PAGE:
Benny Malone, the Washington Redskins' starting tailback last year, hardly looks or sounds like a man on his way out.

Malone, the muscular, 5-foot-10, 195-pound seven-year veteran, is in the option year of his contract and was given permission to deal with another NFL club during the offseason. He is now attending the Redskins' three-day minicamp for the veterans and participating in the workouts with all the fervor of a rookie.

"I know this could be my last year here, but I don't look at it that way," said Malone, following a 2 1/2-hour workout yesterday at Redskin Park. "I'm working here the same way I would if I was under a 10-year contract. I plan to do the same thing at camp (in July). I'm not making any judgments on the club's decision to try to get rid of me right now. I know I can still play, so I'm making no excuses.

"I know I didn't have the great statistical year running backs like to have, but to play on any team, you have to be able to do many more things. I tried to contribute in other ways. I'm not saying I'm the No. 1 tailback anymore, but I plan to work as hard as I can to play football here. If any changes come, they come."

Malone carried the ball 176 times for 472 yards and a 2.7-yard average in 1979. His longest run from scrimmage was 14 yards and he scored three times. He also caught 13 passes for 137 yards, including a 55-yard TD catch against Dallas.

"Overall, I felt I had a good year," said Malone, considered an excellent blocker. "I'd like to carry the ball more, naturally, but I can accept my role here. I'm fortunate I can block or there would be pressure."

While Malone might not admit it, there will be pressure on the former Miami Dolphin back to have a superb training camp. Buddy Hardeman, who was pushing Malone for the starting slot in 1979 before he broke his jaw, is stronger and quicker as a result of an off-season weight program.

If the season started this week, Hardeman probably would be the starting tailback.

"I'm very pleased with the backs we have," said Redskin Coach Jack Pardee. "We can play with the ones we have. Of course, if one became available, we might have to consider him. Our priority was to upgrade ourselves in the draft and if we didn't feel we could do that, we weren't going to draft just any running back."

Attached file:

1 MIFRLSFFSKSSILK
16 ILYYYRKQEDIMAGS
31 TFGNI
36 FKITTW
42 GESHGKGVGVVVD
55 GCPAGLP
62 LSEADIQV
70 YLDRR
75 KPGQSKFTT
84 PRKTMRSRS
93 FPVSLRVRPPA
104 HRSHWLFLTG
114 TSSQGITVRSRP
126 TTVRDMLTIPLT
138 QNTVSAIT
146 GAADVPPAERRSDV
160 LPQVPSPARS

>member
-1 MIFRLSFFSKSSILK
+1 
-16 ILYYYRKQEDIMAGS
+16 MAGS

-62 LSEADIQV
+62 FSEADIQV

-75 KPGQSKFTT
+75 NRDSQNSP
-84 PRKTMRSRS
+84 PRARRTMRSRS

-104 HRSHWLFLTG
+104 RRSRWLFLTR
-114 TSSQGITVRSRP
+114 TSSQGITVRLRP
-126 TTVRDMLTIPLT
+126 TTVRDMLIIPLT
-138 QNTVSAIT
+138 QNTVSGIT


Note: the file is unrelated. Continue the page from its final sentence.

"Benny is in a lot better physical shape than he was last year," Pardee said. "He has looked more comfortable out there, especially on the pass routes. Benny's a good, tough player and we feel he can still contribute. We'd like him to run for a better average and catch a few more passes. We weren't as disappointed in his year as other people were."

Another player zipping through the repetitious drills the last two days has been fullback John Riggins. The Redskins' leading ground gainer is in the final year of a five-year, $1.5 million pact and has previously indicated this might be his last season. He said yesterday the ugly feeling he had following the loss to Dallas last year made him want to return for another season.

"To think we were that close," Riggins said. "There was just no dominant team in the NFC last year and as far as I'm concerned, it's up for grabs this year. I'm actually enjoying this minicamp, where in the past I would not have. I brought my pup tent and fishing pole but it doesn't look like I'll get a chance to use them. These meetings and drills last almost an entire day. I guess that's why I won't retire anytime soon. I'd have to work nine to five."

Last year, seeking a renegotiation of his contract, Riggins staged a brief walkout just before the first regular season game.

Does he plan a similar strategy this season?

"I had a good year last season and in order to negotiate a contract, you have to have a good year," Riggins said with a smile. "I don't know about walking out again but . . ."

Riggins didn't hide his pleasure at the Washington front office's decision to use its draft choices to pick receivers and linesmen instead of running backs.

"When I saw the first few picks, I couldn't help but smile," Riggins said. "I have no complaints. We get a guy like Charles White, it could rob me of my final year or years of glory. No backs is good news. That's just one more person to take your place."

While Riggins has only talented Clarence Harmon, a fine clutch performer, looking over his shoulder, Malone sees running backs whenever he turns around. l

"I welcome the competition," he said. "When I was in Miami, Jim Kiick, Mercury Morris and some others were there and I did all right (gained more than 2,000 yards in four years and led the Dolphins in rushing twice). "I just try to fit into the system and do what I can. If I can't, then I might pursue another career. This could be my last year. But right now, I'm ready to roll."

Should Malone fail to impress the Redskin coaches, Hardeman is ready to step in. The two-year veteran from Iowa State was used mainly on third-down situations and kick returns last year before suffering a broken jaw in the Steeler game. Hardeman had 124 yards rushing on 31 carries and caught 21 passes for 197 yards.

"Our running back situation here is good," he said. "When you look at last year and the things that hurt us, you would see it wasn't the backs. It's tough for a guy to come in here and fit in right away. It takes time to learn our system.

"Sure, I would love to start and I'm working to earn that spot. Like Benny, one of my strengths is blocking. I've also gotten a little quicker and I'm stronger. Wherever I play, I plan to do what I can to help the club."